GAP coverage will keep you from having to pay the difference out of your own pocket.

Uninsured/under-insured motorist

Despite state laws to prevent it, a large number of drivers have no car insurance.

Many more have only minimal coverage.

This provision will protect you if you’re involved in an accident with either type of driver. Some states require this coverage, but many don’t.

However, it’s almost certain the lender or leasing company will require it.

Does Coverage Change if You Buy the Vehicle at the End of the Lease?

Buying your leased vehicle after the lease ends is a good option.

This is especially important if you’ve exceeded your mileage cap or there’s damage to the vehicle. By buying the vehicle at the end of the lease term, you’ll avoid those penalties.

Leasing also gives you the ability to test drive a vehicle for an extended period of time without buying it. You may have found that you love the vehicle you’re leasing and can’t imagine driving any other because that one is perfect for you. That's fine, we get it!

Once you decide to buy your leased vehicle, you’ll want to get estimates on the value of the vehicle.

Then wait until the end of your lease agreement when the leasing company will discuss the process of buying with you.

Your lender will most likely contact you 90 days before your agreement is up to find out your next move.

If the buyout price of the vehicle is comparable to or below its true value, the purchase may be worth making.

Coverage requirements may change

The only difference in your insurance will be coverage, and the news on this front is generally positive.

For example, once you own the vehicle, you carry the state minimum required liability limits, if you so choose. If you decide to buy the vehicle for cash, you can remove other coverage provisions required by the leasing company (or a lender), like collision, comprehensive, and GAP insurance.

(We’re certainly not recommending canceling collision and comprehensive unless your vehicle is worth less than $3,000, but it’s always an option with a vehicle you own free and clear.)

Just make sure you remove your leasing company from your leased vehicle policy. You’ll also need to add a lienholder as additional interest to your policy if you finance the purchase.

Of course, if you pay cash to buy out the lease, you won’t need to add a lienholder at all.

Tips on Choosing a Car Insurance Policy

Strategies to save money on car insurance are similar, whether you lease or finance a vehicle, or even if you own it outright.

Maintain a clean driving record

The single biggest factor that will determine your car insurance premium is your driving record.

If you have one or more at-fault accident or moving violations within the past three years, your premium will be much higher than it will be with a clean driving record.

For that reason, drive carefully and keep your record clean. It’s the most important strategy for keeping your car insurance premium low.

Maintain good or excellent credit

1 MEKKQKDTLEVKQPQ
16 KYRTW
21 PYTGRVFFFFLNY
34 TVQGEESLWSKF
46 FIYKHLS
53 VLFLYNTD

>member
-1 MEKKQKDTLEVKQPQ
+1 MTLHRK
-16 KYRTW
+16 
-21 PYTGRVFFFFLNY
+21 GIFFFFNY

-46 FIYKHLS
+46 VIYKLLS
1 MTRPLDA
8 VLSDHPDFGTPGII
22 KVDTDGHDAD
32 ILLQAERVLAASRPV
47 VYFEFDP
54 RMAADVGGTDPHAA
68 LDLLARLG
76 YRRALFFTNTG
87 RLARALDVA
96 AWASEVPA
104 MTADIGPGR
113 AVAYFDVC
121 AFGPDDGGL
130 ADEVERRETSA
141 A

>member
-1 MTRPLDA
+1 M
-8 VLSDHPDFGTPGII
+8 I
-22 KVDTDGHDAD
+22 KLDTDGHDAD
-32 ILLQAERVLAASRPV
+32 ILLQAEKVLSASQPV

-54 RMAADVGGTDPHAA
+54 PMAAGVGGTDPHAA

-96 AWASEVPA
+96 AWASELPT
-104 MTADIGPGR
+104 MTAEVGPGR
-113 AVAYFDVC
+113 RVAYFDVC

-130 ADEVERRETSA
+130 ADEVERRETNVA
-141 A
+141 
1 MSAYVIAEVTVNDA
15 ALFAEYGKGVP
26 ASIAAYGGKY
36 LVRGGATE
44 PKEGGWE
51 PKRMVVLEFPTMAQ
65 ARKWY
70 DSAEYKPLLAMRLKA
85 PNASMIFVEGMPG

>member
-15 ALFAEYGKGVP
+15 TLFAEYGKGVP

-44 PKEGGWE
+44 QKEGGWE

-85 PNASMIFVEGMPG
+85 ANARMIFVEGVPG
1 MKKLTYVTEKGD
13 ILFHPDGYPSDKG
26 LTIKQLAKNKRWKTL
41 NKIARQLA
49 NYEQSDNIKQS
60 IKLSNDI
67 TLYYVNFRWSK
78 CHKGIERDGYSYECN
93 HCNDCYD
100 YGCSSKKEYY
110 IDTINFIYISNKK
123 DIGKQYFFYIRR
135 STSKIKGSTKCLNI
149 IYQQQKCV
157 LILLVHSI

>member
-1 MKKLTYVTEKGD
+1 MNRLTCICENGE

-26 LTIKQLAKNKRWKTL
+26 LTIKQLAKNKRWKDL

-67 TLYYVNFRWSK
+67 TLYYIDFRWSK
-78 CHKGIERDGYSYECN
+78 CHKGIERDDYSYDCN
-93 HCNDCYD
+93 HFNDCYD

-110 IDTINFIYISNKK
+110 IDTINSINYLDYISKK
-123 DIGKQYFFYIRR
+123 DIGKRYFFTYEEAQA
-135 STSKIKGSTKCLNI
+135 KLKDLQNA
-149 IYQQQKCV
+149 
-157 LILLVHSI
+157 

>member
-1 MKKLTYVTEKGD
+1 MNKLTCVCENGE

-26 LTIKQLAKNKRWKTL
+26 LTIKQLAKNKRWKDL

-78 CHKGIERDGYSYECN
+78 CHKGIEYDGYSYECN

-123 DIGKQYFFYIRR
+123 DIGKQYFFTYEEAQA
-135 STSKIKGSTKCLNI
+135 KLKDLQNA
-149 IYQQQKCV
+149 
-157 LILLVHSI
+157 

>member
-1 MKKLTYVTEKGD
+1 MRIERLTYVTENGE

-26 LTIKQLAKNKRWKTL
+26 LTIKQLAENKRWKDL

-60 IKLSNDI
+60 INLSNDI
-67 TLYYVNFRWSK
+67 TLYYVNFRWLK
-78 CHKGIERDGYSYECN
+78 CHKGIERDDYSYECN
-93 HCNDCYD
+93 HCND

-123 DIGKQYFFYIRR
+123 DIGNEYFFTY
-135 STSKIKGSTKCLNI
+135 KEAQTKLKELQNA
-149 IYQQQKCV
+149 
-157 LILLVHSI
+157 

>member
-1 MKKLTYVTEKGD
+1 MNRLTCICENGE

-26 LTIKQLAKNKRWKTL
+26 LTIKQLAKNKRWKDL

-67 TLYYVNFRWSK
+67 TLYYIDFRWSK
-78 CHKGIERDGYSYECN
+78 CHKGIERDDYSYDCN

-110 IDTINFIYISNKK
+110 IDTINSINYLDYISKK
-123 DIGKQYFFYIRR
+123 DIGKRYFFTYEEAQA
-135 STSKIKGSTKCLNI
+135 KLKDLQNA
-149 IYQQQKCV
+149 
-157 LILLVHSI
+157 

Insurers will look to your credit score to determine your rate.

Whether you have a loan, lease, or pay outright, your rate will go up if your score goes down.

In fact, on a national level, having bad credit means paying an average of 71% more for a full coverage policy than drivers with good credit.

Shop around and consider discounts

It pays to shop for a new policy every two or three years. Just because the company you’re with now had the lowest premiums way back when, doesn’t mean they still do.

It pays to shop periodically. You’ll want to compare prices as companies can charge hundreds to thousands of dollars more or less for the same policy.

Insurers also provide multiple discounts on premiums. Check with your insurer to see how many discounts they have available and compare them with those offered by other companies.

Sometimes you’ll pay less for a policy with a different company just because they have a bigger discount on some factor that’s unique to your own driving profile.

Be careful using coverage amounts as a savings strategy

When it comes to deciding how much coverage you need, your net worth is where you should start. Your net worth should be matched with your liability limits.

For example, if your net worth is less than $50,000, choose at least 50/100/50 liability coverage. If your net worth is between $50,000 and $100,000, choose at least 100/300/100. If it's more than $100,000, even consider 250/500/100.

You can save money by lowering your liability limits. But with too little coverage, a major claim or lawsuit could force you to pay for any out-of-pocket expenses.

Tread lightly here!

Bottom Line

Leasing a vehicle can be less expensive than buying and financing the same car.

It’s likely you’ll save money on the down payment, as well as enjoy the benefit of a lower monthly payment. But you’ll never own the vehicle, and at the end of the term, you’ll have nothing to trade in for the next car.

You should also expect car insurance to be more expensive and somewhat more complicated with a lease compared with a financing arrangement.

The leasing company will require certain provisions in your policy that would be optional when financing the vehicle.

Be sure you calculate the cost of your car insurance premium before leasing your next vehicle. You may find the cost of car insurance makes the leasing arrangement less attractive.